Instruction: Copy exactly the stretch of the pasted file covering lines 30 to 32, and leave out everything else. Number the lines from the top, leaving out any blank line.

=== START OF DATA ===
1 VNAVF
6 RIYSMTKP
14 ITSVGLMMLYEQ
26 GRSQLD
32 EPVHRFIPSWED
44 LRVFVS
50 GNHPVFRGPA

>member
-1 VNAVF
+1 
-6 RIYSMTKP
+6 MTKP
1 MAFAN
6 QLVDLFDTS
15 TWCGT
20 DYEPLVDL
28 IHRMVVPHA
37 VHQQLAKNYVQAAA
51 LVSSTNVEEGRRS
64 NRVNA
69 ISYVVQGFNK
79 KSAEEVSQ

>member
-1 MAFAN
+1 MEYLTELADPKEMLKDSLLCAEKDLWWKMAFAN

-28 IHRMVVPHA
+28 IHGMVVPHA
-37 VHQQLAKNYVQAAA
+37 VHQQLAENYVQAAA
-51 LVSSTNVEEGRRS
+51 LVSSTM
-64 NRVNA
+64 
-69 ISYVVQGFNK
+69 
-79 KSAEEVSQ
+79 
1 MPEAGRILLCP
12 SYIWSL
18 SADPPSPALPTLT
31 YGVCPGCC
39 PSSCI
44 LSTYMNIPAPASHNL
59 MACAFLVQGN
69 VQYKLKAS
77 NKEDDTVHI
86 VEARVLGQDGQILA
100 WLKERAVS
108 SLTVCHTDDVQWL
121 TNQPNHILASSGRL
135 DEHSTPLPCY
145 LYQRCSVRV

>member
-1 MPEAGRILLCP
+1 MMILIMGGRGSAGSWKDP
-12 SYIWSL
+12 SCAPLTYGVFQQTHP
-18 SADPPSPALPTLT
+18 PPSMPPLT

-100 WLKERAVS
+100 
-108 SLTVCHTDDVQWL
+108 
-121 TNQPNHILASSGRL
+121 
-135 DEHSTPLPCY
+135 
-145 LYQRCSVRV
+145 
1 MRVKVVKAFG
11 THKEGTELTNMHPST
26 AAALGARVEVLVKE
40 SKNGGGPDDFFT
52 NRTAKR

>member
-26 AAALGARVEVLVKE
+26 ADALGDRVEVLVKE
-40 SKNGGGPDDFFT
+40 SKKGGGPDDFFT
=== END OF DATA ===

-51 LVSSTNVEEGRRS
+51 LVSSTM
-64 NRVNA